Civil Rights Lawsuits Filed Against The City Of Memphis

seal and city  memphis council

(Memphis) The families of two men killed by Memphis police officers in January 2013 filed separate lawsuits Wednesday against the city, alleging that the officers and city violated the victims’ civil rights by using excessive force.

Steven Askew’s family says he was asleep in his car when police fired 22 shots at him.

The 24-year-old had a weapon, which he was licensed to carry, in the vehicle with him, but forensic evidence confirms he didn’t shoot at the officers.

An officer involved had been terminated from MPD for not meeting the minimum firearm proficiency standards during training, but was rehired and “had a history of unnecessarily escalating situations with citizens prior to this incident,” according to the families’ attorneys.

Click here to see the lawsuit filed by Askew’s family.

Donald Moore was killed when TACT Unit officers served a search warrant for a potential violation of an animal control ordinance.

The 67-year-old, who had no criminal history, went into his bedroom to call 9-1-1 for help when the officers forcibly entered the home.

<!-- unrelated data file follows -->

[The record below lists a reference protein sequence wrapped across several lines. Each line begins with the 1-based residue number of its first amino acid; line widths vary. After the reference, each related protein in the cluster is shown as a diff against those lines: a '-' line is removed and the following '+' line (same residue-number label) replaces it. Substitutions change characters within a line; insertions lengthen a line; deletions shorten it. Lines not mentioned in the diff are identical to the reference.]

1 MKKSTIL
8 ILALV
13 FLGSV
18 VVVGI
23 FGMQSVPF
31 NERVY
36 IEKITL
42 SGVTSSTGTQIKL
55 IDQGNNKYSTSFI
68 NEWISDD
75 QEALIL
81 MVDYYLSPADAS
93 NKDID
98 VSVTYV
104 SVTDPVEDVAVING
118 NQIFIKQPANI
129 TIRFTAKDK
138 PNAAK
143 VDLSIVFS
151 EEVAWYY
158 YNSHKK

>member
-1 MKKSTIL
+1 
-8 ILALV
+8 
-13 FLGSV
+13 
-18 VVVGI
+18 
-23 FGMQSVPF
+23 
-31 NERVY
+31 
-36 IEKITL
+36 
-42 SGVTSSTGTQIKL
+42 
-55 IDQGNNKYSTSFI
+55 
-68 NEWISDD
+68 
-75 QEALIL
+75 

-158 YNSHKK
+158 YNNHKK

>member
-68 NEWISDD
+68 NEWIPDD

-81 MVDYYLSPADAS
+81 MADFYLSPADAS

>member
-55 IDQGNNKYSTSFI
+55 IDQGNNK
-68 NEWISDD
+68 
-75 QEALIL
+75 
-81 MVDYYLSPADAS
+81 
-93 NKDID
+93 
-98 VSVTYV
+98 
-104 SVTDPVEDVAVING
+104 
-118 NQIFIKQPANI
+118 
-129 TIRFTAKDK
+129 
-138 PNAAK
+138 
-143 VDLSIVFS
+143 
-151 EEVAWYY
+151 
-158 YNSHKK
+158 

In July, the city released the 911 call Moore made when the TACT team showed up at his house.

“I am sitting here and I hear somebody shooting and I don’t know if you shot my animals or not!” Moore says on the tape.

One second after he said that, an officer, who had previously been fired for use of excessive force but was reinstated and later promoted to the TACT Unit, shot Moore twice.

Before going into the home, the families’ attorneys say the officers were alerted to Moore’s potential mental health issues, but did not utilize crisis intervention officers while serving the warrant.

Click here to see the lawsuit filed by Moore’s family.

The officers involved in both incidents were fully exonerated by the city.

The families are each seeking $3 million in damages.

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